Energy and climate disasters are a growing problem for our country and the world.
With the world facing climate change, the risk of climate-driven disruptions, and the potential for energy crises, the need for a solution is urgent.
This article provides a brief overview of the risk factors that can contribute to energy-related disaster in the United States.
Energy, Climate, and Risk FactorsFor a full discussion of these issues, please visit our energy and disaster prevention section.
Actions, Behaviors, and BehaviorTo help ensure that Americans are protected from energy- and climate-, natural- and man-made-related emergencies, we encourage our communities to follow a few simple actions to minimize the likelihood of the following types of emergencies:Avoiding hazardous activities such as driving or operating heavy machinery.
The following steps can help you reduce the likelihood that you will experience an energy- or climate-linked emergency.
If you need help choosing an emergency preparation plan or a resource, you can contact our resources team to get more information on how to prepare for any type of emergency.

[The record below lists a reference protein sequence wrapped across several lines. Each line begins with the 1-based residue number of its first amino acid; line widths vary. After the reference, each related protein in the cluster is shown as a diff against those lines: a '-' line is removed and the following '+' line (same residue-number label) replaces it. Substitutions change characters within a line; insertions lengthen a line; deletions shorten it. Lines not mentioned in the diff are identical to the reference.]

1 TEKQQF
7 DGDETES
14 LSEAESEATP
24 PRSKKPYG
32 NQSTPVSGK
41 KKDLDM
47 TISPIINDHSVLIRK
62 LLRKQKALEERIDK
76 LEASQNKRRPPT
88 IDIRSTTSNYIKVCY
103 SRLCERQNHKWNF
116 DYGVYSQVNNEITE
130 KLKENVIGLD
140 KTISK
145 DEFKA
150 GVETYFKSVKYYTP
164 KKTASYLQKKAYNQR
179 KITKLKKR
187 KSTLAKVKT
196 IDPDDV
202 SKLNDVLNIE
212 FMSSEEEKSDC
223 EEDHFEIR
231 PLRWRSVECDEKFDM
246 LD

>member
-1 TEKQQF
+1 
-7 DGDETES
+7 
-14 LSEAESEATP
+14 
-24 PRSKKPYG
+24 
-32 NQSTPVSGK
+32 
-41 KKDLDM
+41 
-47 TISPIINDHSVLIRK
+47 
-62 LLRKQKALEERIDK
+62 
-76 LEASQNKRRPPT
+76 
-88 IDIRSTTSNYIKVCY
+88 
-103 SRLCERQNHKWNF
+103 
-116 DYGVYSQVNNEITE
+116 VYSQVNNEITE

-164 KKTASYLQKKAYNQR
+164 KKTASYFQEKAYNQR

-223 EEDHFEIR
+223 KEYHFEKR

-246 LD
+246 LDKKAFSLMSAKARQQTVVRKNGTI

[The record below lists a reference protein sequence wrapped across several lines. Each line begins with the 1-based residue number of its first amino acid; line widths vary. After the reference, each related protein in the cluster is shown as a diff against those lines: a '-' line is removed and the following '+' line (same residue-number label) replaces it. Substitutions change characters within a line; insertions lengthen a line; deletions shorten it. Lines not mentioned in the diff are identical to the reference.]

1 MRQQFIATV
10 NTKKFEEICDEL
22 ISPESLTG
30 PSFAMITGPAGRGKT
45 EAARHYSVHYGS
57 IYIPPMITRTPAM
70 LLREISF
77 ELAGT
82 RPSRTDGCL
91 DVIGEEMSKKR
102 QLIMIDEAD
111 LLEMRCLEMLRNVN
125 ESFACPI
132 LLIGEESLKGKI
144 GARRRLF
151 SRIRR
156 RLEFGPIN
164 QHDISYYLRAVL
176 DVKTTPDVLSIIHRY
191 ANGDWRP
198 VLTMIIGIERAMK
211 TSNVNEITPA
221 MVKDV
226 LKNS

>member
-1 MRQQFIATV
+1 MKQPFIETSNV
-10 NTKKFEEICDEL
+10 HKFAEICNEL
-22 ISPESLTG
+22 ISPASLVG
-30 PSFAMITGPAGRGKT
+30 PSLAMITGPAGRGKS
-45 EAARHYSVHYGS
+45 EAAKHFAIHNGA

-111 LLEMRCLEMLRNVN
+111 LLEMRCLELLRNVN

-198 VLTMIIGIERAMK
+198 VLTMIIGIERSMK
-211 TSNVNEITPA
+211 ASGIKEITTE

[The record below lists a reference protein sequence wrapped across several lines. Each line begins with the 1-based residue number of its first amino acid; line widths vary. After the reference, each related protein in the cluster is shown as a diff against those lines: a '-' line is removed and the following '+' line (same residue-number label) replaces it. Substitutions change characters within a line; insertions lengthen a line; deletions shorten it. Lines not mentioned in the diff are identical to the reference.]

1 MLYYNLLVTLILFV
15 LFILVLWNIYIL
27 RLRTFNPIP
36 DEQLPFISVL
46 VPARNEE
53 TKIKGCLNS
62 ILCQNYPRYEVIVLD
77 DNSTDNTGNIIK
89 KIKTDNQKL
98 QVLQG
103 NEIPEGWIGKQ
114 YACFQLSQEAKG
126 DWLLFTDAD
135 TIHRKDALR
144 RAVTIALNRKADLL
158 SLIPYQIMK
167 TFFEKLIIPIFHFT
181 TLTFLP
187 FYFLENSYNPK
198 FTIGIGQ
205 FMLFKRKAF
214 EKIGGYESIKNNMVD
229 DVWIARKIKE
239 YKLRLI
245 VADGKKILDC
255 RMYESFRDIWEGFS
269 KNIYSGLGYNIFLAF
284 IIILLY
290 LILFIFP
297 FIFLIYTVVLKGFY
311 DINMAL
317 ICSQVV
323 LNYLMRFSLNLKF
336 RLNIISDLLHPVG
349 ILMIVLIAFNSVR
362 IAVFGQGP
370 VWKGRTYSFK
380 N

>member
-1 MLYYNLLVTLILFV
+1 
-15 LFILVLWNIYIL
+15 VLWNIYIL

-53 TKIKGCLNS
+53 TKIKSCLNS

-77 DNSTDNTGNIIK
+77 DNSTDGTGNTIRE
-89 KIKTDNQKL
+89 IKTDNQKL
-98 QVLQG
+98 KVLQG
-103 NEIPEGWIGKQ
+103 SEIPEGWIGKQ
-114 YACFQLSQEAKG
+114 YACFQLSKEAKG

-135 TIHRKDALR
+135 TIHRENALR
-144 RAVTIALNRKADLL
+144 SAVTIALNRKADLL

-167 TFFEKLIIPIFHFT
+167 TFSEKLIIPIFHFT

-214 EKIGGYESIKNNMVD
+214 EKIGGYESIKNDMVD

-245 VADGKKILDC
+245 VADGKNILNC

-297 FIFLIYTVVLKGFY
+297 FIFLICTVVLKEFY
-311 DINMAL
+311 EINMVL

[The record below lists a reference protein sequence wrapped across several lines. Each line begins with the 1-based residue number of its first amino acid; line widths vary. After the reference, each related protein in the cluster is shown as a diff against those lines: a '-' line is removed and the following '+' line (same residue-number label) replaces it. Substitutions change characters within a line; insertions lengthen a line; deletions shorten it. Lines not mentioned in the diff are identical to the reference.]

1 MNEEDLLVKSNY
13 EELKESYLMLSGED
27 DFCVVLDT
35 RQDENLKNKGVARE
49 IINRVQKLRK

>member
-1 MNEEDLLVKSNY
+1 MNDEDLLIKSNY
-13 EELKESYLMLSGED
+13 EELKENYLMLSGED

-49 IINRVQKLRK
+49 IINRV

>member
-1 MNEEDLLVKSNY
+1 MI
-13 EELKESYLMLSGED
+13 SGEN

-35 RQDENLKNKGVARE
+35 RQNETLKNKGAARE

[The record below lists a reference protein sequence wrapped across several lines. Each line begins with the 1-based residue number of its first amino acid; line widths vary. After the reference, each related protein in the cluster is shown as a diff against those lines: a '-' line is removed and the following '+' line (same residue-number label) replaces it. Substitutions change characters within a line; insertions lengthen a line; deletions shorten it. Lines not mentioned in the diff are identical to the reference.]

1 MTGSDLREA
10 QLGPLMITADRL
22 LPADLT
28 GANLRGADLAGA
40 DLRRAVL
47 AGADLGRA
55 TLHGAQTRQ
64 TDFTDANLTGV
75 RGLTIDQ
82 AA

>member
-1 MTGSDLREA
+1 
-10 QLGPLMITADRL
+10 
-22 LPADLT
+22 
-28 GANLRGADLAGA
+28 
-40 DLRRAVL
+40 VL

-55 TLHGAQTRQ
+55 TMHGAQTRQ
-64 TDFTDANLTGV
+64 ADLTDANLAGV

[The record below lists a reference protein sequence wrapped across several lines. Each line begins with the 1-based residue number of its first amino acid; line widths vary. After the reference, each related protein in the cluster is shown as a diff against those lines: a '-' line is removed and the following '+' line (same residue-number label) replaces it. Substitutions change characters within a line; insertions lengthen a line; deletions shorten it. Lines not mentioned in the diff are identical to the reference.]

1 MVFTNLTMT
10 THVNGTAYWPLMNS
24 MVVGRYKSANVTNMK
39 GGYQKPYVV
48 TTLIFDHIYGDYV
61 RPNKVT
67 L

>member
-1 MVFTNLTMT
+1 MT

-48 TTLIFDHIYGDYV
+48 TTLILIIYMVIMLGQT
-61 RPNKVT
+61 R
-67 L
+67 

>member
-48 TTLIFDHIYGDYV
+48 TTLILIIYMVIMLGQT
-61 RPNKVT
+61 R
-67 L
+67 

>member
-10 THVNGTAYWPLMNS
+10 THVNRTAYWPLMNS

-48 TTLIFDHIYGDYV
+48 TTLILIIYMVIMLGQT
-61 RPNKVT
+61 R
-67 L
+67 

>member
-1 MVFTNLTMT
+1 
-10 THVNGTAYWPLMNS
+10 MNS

Do not enter a hazardous situation.
Do what you can to minimize your exposure to the following conditions:High temperatures and humidity.
Avoid prolonged exposure to air and water, including prolonged periods outdoors.
Stay in your home.
Avoid exposure to other people, including pets.
Avoid outdoor activities.
Get a mask if you can.
Avoid any strenuous activity such as climbing, skiing, or mountain biking.
Do nothing but sit and relax.
Avoid strenuous exercise.
Avoid eating or drinking.
Avoid drinking alcohol.
Do your best to avoid heat.
Do everything you can not to sweat.
Take a walk outside.
Keep your body temperature below 65 degrees Fahrenheit.
Stay indoors if at all possible.